Ataques de nervios: Culturally bound and distinct from panic attacks?

Meghan E. Keough, Kiara R. Timpano, Norman B. Schmidt

Research output: Contribution to journalArticle

10 Scopus citations

Abstract

Background: The Diagnostic and Statistical Manual of Mental Disorders [DSM-IV-TR; American Psychiatric Association [APA], 2000) has emphasized the importance of understanding psychopathology within a cultural framework by including culture-bound syndromes within its appendices. These syndromes are proposed to be bound to certain cultures and distinct from other psychological disorders. Included among the syndromes are ataques de nervios (ADN), which are reported to be bound to the Hispanic culture and closely resemble panic attacks. However, the cultural distinctiveness and phenomenology of ADN has not been adequately investigated. Method: The current study employed an ethnically diverse study sample (N = 342) of undergraduates. Participants completed a number of measures that assessed acculturation, syndrome and anxiety risk factors. Results: In contrast to the DSM-IVs conceptualization of ADN, the rate of ADN did not significantly vary across the three main groups (African American, Caucasian, and Hispanic participants) nor did it vary based on acculturation. More consistent with the DSM-IV, the symptom comparisons indicated some differentiation between ADN and panic attacks. Conclusions: The present report provides data indicating that ADNs, as described by the DSM-IV, are not unique to the Hispanic culture and are experienced by non-Hispanic individuals at similar rates to Hispanic-endorsement. The findings are consistent with the DSM-IV assertion that ADNs and PAs are distinct syndromes.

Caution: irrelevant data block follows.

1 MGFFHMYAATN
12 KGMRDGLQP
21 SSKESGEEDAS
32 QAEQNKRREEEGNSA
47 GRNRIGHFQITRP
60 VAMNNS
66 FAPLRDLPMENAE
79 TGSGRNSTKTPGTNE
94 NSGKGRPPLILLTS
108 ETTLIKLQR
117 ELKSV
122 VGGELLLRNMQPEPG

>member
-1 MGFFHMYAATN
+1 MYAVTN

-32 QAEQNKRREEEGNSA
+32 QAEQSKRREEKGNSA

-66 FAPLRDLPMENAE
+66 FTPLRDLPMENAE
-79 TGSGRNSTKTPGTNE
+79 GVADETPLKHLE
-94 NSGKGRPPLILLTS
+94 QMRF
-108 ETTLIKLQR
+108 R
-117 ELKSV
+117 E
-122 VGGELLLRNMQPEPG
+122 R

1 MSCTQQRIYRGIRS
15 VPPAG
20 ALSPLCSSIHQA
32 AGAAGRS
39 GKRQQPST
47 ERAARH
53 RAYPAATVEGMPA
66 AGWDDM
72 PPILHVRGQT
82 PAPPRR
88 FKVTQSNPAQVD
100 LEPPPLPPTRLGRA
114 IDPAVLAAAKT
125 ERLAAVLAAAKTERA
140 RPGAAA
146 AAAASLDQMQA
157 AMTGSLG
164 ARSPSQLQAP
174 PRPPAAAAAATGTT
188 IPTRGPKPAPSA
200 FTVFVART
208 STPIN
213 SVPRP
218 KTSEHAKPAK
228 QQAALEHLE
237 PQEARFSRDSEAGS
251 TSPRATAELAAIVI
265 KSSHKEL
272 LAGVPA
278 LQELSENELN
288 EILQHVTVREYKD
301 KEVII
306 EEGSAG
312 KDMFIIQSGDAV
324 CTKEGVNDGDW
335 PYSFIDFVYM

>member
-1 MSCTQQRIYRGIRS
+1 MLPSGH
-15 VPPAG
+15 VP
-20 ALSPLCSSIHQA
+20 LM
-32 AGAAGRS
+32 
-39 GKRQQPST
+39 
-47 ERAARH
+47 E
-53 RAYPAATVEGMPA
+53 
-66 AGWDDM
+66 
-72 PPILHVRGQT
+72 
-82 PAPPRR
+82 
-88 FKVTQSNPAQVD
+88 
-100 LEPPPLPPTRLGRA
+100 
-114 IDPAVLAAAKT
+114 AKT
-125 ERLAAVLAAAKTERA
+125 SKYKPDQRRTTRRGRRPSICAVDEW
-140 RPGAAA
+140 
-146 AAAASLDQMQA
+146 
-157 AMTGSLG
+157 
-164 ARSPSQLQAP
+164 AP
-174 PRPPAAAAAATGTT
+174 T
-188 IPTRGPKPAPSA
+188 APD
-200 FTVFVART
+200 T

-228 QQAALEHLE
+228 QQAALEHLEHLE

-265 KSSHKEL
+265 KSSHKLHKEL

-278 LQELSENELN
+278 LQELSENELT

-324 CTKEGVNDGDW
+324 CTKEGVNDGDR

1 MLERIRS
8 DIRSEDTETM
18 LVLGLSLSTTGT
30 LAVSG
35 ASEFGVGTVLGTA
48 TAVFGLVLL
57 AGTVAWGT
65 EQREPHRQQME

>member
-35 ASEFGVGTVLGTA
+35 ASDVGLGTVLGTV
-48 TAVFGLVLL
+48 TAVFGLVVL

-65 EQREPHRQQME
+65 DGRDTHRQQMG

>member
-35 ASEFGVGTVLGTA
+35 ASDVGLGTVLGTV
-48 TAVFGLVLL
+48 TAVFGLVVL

Original languageEnglish (US)
Pages (from-to)16-21
Number of pages6
JournalDepression and anxiety
Volume26
Issue number1
DOIs
StatePublished - Jan 1 2009
Externally publishedYes

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Keywords

  • Anxiety
  • Ataques de nervios
  • Culture-bound syndrome
  • Panic attacks

ASJC Scopus subject areas

  • Psychiatry and Mental health
  • Clinical Psychology

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